All Original Toy Concepts, Written and Photographic content is Copyright MEL BIRNKRANT
Their claim to fame was a never-ending series of keychains, most of which featured miniaturized working versions of well-known classic toys and games. I believe my partners first met them when Basic Fun produced a perfect miniature of their father’s iconic Colorforms Toy, “Basic Shapes.”
Soon, they developed an ongoing relationship. And Basic Fun proved to be fun to work with. They offered us several opportunities: The first being a series of Monster Windup Toys that were crafted beautifully, and quite amazing. They did a fabulous job executing these. Their team overseas was the best I encountered in the toy industry. I’ll write about the "Wicked Windups" here, eventually. This led to an invitation to conceive a series of windup toys that featured all the Peanuts characters, but mostly Snoopy.
“Basic Fun” was a bright young toy company, born in 1991. They appeared to be open to trying anything unique. They manufactured a wide variety of items that one might classify as novelties. Their fast growing inventory of chatskis reminded me of the Johnson Smith Company, brought up to date.
My direct line of communication with Basic Fun, was with one of the owners, a nice guy, named, Mike. I’d forgotten his last name. To tell the truth, I forgot his first name, too, but it was on the informal correspondence that I found recently. Mike’s response was very positive. So, we began a back and forth conversation, in words and pictures. Some of the words are below.
And here are some of the pictures! There were more. Hopefully, I will find them later. The first sketch represents one of the items that Basic Fun would actually come to produce. Snoopy and Woodstock playing ice hockey in Woodstock’s birdbath. This is an action right out of the comic strip. It was a natural for a wind up.
Other ideas were not as easy to come up with. Snoopy and his Peanuts friends didn’t do a lot in the comic strip, but talk, talk, talk. And, in previous attempts to create Snoopy windups, of which there had been many, all he did was walk, walk, walk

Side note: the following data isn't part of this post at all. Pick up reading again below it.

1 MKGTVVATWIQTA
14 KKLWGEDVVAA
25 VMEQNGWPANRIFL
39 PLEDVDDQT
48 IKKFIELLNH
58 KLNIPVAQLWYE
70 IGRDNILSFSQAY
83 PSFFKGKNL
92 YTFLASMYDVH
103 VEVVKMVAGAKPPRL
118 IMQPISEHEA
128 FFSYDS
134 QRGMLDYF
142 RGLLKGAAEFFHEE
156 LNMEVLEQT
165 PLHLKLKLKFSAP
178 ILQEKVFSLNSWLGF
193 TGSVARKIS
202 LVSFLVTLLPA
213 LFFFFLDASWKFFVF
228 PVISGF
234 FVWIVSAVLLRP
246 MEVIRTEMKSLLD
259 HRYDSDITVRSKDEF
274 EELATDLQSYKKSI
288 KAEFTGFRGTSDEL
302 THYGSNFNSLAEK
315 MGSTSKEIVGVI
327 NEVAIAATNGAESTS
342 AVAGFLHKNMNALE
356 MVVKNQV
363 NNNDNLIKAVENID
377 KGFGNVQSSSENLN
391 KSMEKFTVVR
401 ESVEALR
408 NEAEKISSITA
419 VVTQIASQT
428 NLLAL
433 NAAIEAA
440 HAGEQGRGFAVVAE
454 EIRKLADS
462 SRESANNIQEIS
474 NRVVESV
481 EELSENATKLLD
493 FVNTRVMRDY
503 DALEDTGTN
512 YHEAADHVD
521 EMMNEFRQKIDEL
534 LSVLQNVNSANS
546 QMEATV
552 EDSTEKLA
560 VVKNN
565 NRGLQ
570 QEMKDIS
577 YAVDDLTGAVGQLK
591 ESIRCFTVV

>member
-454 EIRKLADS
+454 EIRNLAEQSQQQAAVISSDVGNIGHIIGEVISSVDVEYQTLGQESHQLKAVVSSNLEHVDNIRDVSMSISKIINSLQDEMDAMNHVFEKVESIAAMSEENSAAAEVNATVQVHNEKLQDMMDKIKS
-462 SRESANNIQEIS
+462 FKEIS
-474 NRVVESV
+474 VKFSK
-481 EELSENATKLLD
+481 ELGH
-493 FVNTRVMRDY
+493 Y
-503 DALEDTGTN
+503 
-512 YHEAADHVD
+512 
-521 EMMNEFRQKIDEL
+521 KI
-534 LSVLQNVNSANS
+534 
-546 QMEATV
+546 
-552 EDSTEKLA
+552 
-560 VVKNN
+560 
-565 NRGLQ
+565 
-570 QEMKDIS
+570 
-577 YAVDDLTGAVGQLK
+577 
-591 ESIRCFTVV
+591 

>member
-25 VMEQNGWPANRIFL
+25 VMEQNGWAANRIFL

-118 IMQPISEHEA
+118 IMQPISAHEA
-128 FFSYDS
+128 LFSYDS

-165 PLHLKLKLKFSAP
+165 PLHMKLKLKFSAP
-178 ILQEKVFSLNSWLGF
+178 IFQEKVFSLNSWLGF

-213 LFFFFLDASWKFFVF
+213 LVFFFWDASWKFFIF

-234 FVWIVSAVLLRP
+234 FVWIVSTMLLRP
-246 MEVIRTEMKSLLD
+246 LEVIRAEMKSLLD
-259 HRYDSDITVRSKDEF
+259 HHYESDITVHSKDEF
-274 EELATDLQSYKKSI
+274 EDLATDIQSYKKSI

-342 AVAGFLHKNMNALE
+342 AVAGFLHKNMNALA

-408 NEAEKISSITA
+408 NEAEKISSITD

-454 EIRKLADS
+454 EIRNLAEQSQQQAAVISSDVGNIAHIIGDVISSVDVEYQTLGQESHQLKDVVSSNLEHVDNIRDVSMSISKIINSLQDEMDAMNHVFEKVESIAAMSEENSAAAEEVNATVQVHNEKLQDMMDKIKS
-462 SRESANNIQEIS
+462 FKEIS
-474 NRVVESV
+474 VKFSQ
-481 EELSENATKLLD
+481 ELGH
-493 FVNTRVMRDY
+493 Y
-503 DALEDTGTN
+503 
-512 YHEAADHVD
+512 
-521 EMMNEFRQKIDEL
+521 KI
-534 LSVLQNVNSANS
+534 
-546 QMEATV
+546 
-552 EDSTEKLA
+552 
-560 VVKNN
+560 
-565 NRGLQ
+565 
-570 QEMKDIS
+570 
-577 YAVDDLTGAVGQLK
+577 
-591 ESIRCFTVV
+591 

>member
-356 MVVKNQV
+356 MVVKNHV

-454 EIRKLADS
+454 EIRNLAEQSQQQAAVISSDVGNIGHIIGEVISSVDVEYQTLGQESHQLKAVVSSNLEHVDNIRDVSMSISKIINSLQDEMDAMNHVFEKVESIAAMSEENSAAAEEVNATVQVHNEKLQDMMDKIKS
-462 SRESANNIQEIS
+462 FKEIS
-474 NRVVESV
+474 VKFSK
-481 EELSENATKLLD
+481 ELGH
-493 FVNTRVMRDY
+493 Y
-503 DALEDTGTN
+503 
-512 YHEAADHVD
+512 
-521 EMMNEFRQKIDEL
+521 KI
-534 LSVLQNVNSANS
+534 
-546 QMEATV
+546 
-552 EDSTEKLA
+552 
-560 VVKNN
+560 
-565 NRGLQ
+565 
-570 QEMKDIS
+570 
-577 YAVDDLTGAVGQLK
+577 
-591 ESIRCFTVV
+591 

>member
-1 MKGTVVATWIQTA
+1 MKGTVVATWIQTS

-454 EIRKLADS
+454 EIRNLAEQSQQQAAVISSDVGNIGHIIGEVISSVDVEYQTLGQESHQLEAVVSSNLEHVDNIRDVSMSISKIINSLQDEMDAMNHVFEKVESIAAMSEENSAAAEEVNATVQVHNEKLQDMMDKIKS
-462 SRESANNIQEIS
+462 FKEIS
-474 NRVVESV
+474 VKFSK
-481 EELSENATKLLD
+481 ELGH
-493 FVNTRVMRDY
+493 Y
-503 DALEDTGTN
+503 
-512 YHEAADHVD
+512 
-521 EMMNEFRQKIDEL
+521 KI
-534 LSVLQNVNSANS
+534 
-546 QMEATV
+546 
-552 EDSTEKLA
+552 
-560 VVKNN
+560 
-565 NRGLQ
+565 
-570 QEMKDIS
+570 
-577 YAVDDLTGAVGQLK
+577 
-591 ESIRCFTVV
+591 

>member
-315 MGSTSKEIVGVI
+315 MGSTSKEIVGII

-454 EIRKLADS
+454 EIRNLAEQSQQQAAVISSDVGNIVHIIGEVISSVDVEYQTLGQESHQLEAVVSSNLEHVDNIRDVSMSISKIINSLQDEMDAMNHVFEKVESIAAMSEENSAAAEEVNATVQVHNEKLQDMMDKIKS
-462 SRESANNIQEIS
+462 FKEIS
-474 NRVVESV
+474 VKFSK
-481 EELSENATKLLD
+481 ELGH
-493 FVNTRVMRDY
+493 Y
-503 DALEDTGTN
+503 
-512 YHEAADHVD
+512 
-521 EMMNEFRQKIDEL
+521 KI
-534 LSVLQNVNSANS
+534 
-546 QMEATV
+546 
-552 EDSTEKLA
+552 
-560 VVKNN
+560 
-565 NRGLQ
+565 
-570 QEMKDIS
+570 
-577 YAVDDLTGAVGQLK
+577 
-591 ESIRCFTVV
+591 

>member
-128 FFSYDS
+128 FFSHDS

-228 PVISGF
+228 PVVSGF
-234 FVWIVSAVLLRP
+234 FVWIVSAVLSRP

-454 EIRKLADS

To be perfectly honest, I had completely forgotten ever working on this project, until I came across these drawings, last week. This was, no doubt, because I didn't have to actually sculpt anything. I just supplied some drawings, and then, my role was done. An able team of artisans, in China, carried on from there.
Working with Basic Fun on Wicked Windups, proved to be such a great experience that they just sort of assumed that I would be the perfect person to design the Peanuts windups. They had already procured the license, and they offered us a full royalty for my help. Would that all toy negotiations were this easy! Therefore, to begin with, I submitted a drawing of three potential items, all featuring Snoopy’s doghouse with a windup mechanism, inside, and Snoopy on the rooftop. Then, I added an overlay with explanatory type. The lettering appears when you move your “Mouse Over” the image.
I tried to come up with concepts that had a subtle twist.
Apparently, Mike didn’t bite for this on the first drawing, so, I tried again. I thought it would be adorable with the typewriter going, “Ding!”
When I discovered these drawings, last week, I looked up Snoopy Wind-Ups on the internet. Low and behold! There were two toys I designed there that I remember vividly. I never received any samples of these, twenty-five years ago, nor have I ever seen them in person. I wonder if KISCOM got samples, and forgot to give me any? Now, here they were on eBay, advertised as, “Buy It Now!” So, unable to resist the sudden urge to Buy It Now, I did!
They were something of a revelation to me: First of all, I noticed that Basic Fun arbitrarily added keychains. I guess, the thinking might have been to make them seem like part of their traditional line. This was, of course, pure marketing. No one would be likely to carry a sizeable windup toy in their pocket, attached to a bunch of keys. These really are not keychains; they are simply windup novelties. Secondly, I see that the back of the packages read: “Collect both of these!”
That poses a mystery. I’m certain there were more than just two windups in the series. Years ago, when I first got a computer, I frequently saw others, advertised online. The repertoire also included Snoopy, walking with a dinner dish, Linus playing the Piano, (without Snoopy) and Charlie Brown, kicking a football. Back then, they were all available.
Snoopy on his doghouse is quite conventional. One might even call it dull.
But Snoopy and Woodstock, playing hockey is adorable, if I do say so myself!
When I sent away for these, a note of irony occurred to me: It’s been many years since I bought myself a toy, be it new, or antique. Now here I was for the first, and, perhaps, the final time, purchasing toys that I designed, and should have got for free.